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• Using a D register as the memory component

• in our sequential logic system works great!

• At each rising edge of the clock,

• the register loads the new state,

• which then appears at the register's output

• as the current state for the rest of the clock period.

• The combinational logic uses the current state and the value

• of the inputs to calculate the next state and the values

• for the outputs.

• A sequence of rising clock edges and inputs

• will produce a sequence of states, which

• leads to a sequence of outputs.

• In the next chapter we'll introduce a new abstraction,

• finite state machines, that will make it easy to design

• sequential logic systems.

• Let's use the timing analysis techniques we've learned

• on the sequential logic system shown here.

• The timing specifications for the register and combinational

• logic are as shown.

• Here are the questions we need to answer.

• The contamination delay of the combinational logic isn't

• specified.

• What does it have to be in order for the system

• to work correctly?

• Well, we know that the sum of register and logic

• contamination delays has to be greater

• than or equal to the hold time of the register.

• Using the timing parameters we do know along

• with a little arithmetic tells us

• that the contamination delay of the logic

• has to be at least 1ns.

• What is the minimum value for the clock period tCLK?

• The second timing inequality from the previous section

• tells us that tCLK has be greater

• than than the sum of the register and logic propagation

• delays plus the setup time of the register.

• Using the known values for these parameters

• gives us a minimum clock period of 10ns.

• What are the timing constraints for the Input signal

• relative to the rising edge of the clock?

• For this we'll need a diagram!

• The Next State signal is the input to the register

• so it has to meet the setup and hold times as shown here.

• Next we show the Input signal and how

• the timing of its transitions affect

• to the timing of the Next State signal.

• Now it's pretty easy to figure out when Input has to be stable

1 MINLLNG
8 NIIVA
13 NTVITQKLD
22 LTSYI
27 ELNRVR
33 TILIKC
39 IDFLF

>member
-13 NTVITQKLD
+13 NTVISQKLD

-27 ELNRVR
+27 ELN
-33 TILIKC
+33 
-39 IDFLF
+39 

• before the rising clock edge, i.e., the setup time for Input.

• The setup time for Input is the sum

• of propagation delay of the logic

• plus the setup time for the register, which

• we calculate as 7ns.

• In other words, if the Input signal is stable at least 7ns

• before the rising clock edge, then Next State will be stable

• at least 2ns before the rising clock edge and hence meet

• the register's specified setup time.

• Similarly, the hold time of Input

• has to be the hold time of the register

• minus the contamination delay of the logic, which

• we calculate as 1ns.

• In other words, if Input is stable at least 1ns

• after the rising clock edge, then Next State

• will be stable for another 1ns, i.e., a total of 2ns

• after the rising clock edge.

• This meets the specified hold time of the register.

• This completes our introduction to sequential logic.

• Pretty much every digital system out

• there is a sequential logic system

• and hence is obeying the timing constraints imposed

• by the dynamic discipline.

• So next time you see an ad for a 1.7 GHz processor chip,

• you'll know where the “1.7” came from!

Using a D register as the memory component

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# 5.2.6 Timing Example

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林宜悉 posted on 2020/03/29
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